Walk me through your entire life history of bands.
My first band was when I was in high school– a hardcore band called Between Ships. That was my first experience really trying to be in a band and being more serious as a musician. That was also when there was still a hardcore scene in the North Bay. There was a venue (kind of) and people still had house shows and it felt like things were happening. I wanted to be involved and seeing Ceremony get bigger outside of our area and expand musically really made me understand what’s possible. That band was when I got to play outside of our hometown for the first time. We’d play Monday nights at Submission in San Francisco. After that ended I didn’t really a steady band for a while and a couple years after that Kevin and I were living together and that was when we started doing Arcane Visions in 2013.
We also had another band that was more of a psychedelic rock/stoner kind of band called the Blue Sunshine Family Band. It was, and has been, an on-and-off thing for years– we never fully got it together with that band but we haven’t entirely called it quits either. Like Delta, the Blue Sunshine Family Band was also instrumental and we would get a lot of people saying that we’d be better with a singer– almost as if it wasn’t an artistic choice. At some point during all of that was when I joined Culture Abuse.
How long were you with them?
That time of my life is kind of a blur now, but only a year and a half or two. I wasn’t there at the beginning and I really wasn’t around that for long in the grand scheme. But I was around when it really kind of started to take off for them. That was interesting and I think that’s why I didn’t last too long because that period for any band is usually the most grueling. I don’t know, it’s hard to remember the timeline of that.
So going back to the North Bay scene and really the Bay Area scene at large, I’ve always felt like it was just overwhelmingly white. Did you ever feel off put by that in any way?
Yes and no. That is not an inaccurate observation and I think in general there haven’t been a whole lot of people of color in bands coming from here. It never really felt weird to me until I started exposing myself to other area scenes but that’s just kind of how it is growing up around here in Santa Rosa. There is just a lot of white people. I was lucky to grow up there since most of the time racism wasn’t really something people had to think about.
As far as the experience has been with Delta, all I can really say about that is I’ve heard a lot of people in the music industry say that they’re bored with bands full of white guys playing guitar, but I still see quite a bit of that coming out.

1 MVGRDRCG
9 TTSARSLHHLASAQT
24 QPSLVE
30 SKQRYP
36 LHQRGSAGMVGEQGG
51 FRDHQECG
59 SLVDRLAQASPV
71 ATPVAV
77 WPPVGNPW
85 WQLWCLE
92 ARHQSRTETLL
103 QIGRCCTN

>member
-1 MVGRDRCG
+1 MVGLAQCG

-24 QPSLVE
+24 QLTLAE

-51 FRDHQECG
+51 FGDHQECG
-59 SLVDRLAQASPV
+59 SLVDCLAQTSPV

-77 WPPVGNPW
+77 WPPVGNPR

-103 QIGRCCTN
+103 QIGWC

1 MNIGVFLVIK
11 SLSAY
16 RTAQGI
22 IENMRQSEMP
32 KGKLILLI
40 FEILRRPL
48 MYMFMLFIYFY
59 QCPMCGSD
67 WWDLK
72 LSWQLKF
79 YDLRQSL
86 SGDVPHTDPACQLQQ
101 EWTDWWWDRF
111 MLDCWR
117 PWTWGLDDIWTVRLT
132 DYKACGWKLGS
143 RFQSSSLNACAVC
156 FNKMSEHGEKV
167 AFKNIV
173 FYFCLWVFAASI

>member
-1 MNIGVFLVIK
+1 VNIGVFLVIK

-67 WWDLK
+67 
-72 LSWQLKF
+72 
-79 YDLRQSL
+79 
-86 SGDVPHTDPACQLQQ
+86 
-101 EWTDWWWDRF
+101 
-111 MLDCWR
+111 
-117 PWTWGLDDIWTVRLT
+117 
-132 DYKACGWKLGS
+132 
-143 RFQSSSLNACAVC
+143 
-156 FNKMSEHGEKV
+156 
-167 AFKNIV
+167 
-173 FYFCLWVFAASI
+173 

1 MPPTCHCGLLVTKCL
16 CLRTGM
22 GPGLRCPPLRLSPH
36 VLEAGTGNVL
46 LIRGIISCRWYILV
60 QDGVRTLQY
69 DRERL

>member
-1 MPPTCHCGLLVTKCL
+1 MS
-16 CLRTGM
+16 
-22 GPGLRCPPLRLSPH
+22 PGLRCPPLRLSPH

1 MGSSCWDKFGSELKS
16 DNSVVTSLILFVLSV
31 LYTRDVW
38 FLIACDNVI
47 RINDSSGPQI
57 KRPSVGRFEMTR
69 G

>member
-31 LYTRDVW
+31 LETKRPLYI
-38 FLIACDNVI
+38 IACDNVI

So any plans for a release show or tour for when Covid 19 relaxes?
I think probably by the time that people are able to have shows again I hope that we’ll have released more material, so the idea of a release show is probably not really something that we’re going to worry about.
I do want to do some video performances. A lot of bands are trying to do live stream stuff and don’t get me wrong, it’s great and I think it’s really cool that people are trying to adapt in any way they can. I would rather make a video, or just film a live set so that it can exist forever and not just be this thing that you have to tune in at a certain time to see. I do think if you can’t be there and really feel the music it’s important to try and do other things to make it interesting and make it an experience. I wouldn’t call it a music video necessarily because I want it to be more like a concert short film, where you can see in more detail a band performing but then at the same time have different visual things going on in other shots. Still I think the barrier is just a matter of money and equipment.
A statement from Matt Walker:
I just wanted to mention the Culture Abuse situation. With the news coming out about a lot of things, I haven’t spoken up because I don’t necessarily see it as my place.
I feel like as men, we have a responsibility to keep each other in check and make sure that no one is being a creep, and that doesn’t always happen. I hope that people are learning from all this. I’ve been thinking a lot about my past involvement in things, and how I maybe could have made a positive change. It’s causing a lot of reflection and I hope that that is happening to everyone. I’m still learning a lot right now and don’t want to be the person who jumps on the podium just to say something, and it has been so long since I was in the band. I didn’t want to come at anybody and am not looking for anything. I think there are more important voices to be elevated right now. Those voices need to be heard.
Since I was involved with the band at one point, I want to make it clear for Delta as a band, that we stand with survivors, and I’d like to invite anyone to reach out to me if they feel inclined to discuss anything. Thanks again for sitting down with me. ॐ